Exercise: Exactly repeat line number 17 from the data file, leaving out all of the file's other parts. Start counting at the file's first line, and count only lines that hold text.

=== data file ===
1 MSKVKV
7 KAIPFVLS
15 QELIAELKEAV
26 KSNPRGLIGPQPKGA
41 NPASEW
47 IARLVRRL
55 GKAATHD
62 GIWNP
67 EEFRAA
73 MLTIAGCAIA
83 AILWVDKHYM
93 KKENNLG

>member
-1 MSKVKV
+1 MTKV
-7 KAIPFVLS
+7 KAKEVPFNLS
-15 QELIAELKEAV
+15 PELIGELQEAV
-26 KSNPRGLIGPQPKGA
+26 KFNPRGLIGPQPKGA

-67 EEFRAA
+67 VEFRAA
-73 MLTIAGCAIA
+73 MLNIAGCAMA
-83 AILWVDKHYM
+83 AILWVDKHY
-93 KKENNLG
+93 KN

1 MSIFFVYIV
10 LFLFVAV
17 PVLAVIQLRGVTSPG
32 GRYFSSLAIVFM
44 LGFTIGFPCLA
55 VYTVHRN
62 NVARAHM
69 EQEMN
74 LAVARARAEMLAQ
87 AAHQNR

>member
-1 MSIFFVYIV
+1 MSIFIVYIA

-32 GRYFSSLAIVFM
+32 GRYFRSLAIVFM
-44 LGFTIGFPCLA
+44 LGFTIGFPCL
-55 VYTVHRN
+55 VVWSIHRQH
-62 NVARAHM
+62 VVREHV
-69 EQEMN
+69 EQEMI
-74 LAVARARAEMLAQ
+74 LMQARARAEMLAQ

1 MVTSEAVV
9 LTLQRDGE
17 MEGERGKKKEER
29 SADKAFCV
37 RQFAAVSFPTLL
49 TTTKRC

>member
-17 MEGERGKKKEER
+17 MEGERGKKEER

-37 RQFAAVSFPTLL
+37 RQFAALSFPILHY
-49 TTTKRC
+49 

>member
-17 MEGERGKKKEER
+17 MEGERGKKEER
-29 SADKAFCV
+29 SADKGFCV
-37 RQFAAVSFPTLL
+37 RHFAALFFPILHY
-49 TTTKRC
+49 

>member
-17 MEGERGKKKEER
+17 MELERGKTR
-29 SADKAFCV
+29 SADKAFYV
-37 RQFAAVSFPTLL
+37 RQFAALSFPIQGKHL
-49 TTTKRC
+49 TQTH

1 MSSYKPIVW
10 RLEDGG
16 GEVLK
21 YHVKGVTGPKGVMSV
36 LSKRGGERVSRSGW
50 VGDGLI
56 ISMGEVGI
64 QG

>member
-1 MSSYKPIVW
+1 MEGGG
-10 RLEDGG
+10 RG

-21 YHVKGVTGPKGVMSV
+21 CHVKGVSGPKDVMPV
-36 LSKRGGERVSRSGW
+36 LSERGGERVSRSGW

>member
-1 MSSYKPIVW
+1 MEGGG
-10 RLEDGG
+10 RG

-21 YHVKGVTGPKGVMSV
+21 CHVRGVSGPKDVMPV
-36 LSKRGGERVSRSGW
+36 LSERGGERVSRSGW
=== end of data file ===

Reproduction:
+7 KAKEVPFNLS